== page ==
Gingerkit: Yeah, 40 is about right...but there will be a new question then: it's entitled: "Do you ever regret not having children?" (Just a heads-up.) It started for me pretty much after I got past 35. Sometimes I feel like just going "Oh god YES, and starting to howl out crying, what am I going to do NOW, throw myself over that person's shoulder and sob" just to make people *think* HMMMM, before they start asking presumptive questions and prodding comments.
the hound is also terrified of children. Not toddlers, but kids around 6-10 mark. There were some kids at the park who asked if they could pet her. I said they could try, but she was afraid of kids. They walked up nicely (didn't run! impressive!) and the booted it. And wouldn't come back near me (as the kids were nearme). She hunkered along once we started walking again.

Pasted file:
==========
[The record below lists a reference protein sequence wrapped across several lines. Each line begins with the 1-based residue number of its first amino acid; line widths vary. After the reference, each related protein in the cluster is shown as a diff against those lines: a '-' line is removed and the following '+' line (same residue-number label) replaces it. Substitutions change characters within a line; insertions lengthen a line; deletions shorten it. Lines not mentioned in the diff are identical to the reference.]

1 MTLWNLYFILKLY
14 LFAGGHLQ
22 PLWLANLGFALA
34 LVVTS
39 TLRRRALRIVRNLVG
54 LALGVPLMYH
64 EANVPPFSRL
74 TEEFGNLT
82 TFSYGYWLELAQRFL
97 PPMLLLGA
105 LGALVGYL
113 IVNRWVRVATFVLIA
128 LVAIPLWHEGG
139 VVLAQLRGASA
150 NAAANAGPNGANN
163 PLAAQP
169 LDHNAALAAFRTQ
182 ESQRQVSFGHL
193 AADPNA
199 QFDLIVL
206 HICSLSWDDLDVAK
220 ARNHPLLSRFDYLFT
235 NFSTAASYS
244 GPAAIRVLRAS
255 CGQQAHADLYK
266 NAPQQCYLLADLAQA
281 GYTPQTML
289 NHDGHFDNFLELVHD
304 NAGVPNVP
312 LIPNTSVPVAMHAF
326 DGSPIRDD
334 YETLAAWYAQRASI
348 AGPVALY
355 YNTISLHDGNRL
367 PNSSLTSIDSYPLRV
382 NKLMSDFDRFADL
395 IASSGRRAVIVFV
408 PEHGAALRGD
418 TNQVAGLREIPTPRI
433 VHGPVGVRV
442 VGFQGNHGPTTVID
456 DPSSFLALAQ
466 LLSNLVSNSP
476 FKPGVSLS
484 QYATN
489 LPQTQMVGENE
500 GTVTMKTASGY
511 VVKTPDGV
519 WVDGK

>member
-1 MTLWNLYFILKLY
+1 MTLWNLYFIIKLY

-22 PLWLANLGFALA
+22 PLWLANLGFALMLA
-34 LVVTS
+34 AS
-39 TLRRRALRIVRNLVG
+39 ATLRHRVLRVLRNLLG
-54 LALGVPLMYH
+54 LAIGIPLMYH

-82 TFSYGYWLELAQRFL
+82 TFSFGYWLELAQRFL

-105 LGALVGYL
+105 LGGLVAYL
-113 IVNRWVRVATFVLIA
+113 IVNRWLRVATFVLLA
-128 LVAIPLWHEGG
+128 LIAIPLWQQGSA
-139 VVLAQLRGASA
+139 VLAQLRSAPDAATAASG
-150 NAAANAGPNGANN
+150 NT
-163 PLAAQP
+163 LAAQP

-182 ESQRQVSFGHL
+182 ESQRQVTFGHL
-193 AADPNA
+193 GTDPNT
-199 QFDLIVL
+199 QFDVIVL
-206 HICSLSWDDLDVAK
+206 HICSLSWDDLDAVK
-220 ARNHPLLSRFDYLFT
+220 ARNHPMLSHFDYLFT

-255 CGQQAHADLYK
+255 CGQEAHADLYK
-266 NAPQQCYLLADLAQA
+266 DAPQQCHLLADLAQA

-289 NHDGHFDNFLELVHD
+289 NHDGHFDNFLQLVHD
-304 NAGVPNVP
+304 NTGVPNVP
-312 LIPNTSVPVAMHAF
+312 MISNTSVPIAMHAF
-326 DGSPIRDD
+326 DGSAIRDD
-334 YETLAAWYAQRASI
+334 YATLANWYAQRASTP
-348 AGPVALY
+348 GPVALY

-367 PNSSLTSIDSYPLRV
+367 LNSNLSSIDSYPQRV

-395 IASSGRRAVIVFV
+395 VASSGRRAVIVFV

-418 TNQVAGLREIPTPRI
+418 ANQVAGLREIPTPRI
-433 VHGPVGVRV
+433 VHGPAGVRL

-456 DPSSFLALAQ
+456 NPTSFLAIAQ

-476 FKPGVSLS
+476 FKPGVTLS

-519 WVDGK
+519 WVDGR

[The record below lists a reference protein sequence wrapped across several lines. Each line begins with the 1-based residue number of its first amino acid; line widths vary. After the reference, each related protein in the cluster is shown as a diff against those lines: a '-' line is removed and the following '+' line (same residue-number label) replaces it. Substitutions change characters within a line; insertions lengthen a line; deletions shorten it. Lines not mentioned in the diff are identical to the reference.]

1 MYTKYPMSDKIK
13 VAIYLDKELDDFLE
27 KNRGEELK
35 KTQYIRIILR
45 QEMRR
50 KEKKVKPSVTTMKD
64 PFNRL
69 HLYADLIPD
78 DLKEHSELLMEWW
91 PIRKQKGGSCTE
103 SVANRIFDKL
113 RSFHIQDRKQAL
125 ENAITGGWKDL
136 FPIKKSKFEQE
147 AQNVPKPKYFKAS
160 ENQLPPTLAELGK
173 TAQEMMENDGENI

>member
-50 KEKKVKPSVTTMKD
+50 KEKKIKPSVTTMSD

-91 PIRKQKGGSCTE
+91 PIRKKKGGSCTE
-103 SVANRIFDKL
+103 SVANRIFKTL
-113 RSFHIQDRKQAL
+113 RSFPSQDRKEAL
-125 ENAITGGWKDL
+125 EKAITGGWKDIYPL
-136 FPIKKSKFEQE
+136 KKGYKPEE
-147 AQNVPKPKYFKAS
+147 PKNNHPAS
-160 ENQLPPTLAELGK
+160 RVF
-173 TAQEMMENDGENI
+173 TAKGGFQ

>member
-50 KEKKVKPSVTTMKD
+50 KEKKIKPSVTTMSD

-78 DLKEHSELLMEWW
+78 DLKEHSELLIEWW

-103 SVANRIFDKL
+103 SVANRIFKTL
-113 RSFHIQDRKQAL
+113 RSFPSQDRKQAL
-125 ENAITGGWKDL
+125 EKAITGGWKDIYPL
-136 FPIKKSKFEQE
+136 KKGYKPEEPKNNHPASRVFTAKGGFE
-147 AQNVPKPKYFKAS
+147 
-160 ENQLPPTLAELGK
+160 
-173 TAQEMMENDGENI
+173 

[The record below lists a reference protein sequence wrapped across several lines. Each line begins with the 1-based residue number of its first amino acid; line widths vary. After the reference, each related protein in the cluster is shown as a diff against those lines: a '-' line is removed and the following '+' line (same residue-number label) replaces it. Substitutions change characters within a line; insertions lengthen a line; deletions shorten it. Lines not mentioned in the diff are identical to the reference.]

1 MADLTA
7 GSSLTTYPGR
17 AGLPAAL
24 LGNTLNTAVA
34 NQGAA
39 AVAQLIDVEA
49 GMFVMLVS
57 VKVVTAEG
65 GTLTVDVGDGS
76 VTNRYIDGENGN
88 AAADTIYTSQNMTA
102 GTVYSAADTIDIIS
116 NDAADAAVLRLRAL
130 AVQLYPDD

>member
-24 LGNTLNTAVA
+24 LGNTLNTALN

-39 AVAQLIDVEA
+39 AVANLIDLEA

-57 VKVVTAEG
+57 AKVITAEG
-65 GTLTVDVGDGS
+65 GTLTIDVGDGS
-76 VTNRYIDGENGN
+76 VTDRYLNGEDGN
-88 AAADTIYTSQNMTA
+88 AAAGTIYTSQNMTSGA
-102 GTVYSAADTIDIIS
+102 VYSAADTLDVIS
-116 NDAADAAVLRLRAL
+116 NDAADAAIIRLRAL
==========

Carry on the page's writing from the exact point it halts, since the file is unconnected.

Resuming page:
A few months ago, someone here posted a link to a childfree forum about how to reply to the "When are you going to have kids?" question...there were some very good ones, mostly sarcastic (but effective) replies.

My favorite was, while a little long-winded, quite good. To paraphrase, it was something like "There are thousands of women who are unable to have children and everyday is heartbreaking to them, trying to put on a happy face for their friends with kids, going to baby showers, just seeing kids playing in the in the park. And every time someone asks them when it will be their turn, it rips them apart inside all over again, reminding them of what they want so desperately but may never have. Now, I'm not going to tell you whether or not I'm one of those women, because it's none of your business, but I just want you to think about that possibility every time you're tempted to ask someone that question again."